The reduction in the VAT was equivalent to a price reduction of 8% across the board for hotels and restaurants. With Greece suddenly a much less expensive place to vacation, tourism surged. This resulted in a turnaround in Greece's economy, which in 2014 is now on track to become one of the fastest growing economies in the eurozone. This is the economy that, four years ago, was thought to be causing the entire eurozone to collapse.
This near miraculous turnaround shows, yet again, that cuts in government spending do not prevent economic growth, and that cuts in tax rates promote that growth. Hopefully policy makers everywhere are paying attention: if you want your economy to grow, cut government spending and cut tax rates.
I also hope the voters in Greece are paying attention to who brought off this miracle, for their own good.
Previous article on 2012 Greek elections:
Article on 2013 tax cuts:
Article on 2014 economic growth:
When I cite a news article, I almost never cite The New York Times. There is a reason for this. The reason is that New York Times articles are long, detailed, well written - and carefully crafted to present only one side of the story. In more plebeian sources, one sidedness is often easily detected, but in the New York Times, the level of detail and the writing skill are very effective in lulling the reader into thinking they are getting the whole story - when in fact they are getting only half the story, if that.
The most recent New York Times article I read, forwarded by a good friend, is a case in point. The article is on the finding of Denisovan DNA in 400,000 year old femurs in Spain, previously thought to be from ancestors of Neanderthals. Since the DNA is Denisovan rather than Neanderthal, they conclude that the fossils, instead of coming from a Neanderthal ancestor, instead indicate that Neanderthals later replaced the preexisting population of Denisovans. It's a pretty convincing argument, if all you read is that article from The New York Times.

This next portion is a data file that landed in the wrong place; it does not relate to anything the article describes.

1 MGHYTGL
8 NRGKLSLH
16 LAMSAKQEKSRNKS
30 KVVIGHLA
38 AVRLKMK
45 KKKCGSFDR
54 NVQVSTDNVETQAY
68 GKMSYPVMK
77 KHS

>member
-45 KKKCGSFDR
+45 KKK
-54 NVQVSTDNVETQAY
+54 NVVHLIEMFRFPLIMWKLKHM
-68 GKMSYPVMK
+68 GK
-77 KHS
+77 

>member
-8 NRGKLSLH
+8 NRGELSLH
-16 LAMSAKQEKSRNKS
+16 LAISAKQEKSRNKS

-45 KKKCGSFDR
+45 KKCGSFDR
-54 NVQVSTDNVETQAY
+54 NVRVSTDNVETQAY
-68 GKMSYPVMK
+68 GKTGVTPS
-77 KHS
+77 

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Economists have finally shown why the Great Depression continued for so long. It was government policy: specifically, FDR's policies that interfered with the free market, just as many of us suspected all along.
I was working late, when I heard repeated sniffling from upstairs. After a while I went to investigate, and sitting huddled on the top stair was Margaret, miserably sick with a cold. I sat a stair or two down to be closer to her level and hugged her, and she held me hard.
I got her to lie down on the couch in the back room by promising to sit with her, got some tissues for her, and sat next to her for a few minutes. Then, when it became clear that she just wanted my presence and not my active attention, and after getting her permission, I went downstairs to retrieve my laptop, and then came back up to continue my work sitting next to her.
Eventually her sniffles subsided and she managed to get to sleep. I couldn't make her cold go away, but at least I was able to make her less miserable.
I think that's what parenting is all about.
As expected, but contrary to press hysteria, Twinkies and other Hostess products are being manufactured again. Two private equity firms bought the rights to most of the snack products - and also bought four of their bakeries - and they will be available again at most outlets on Monday.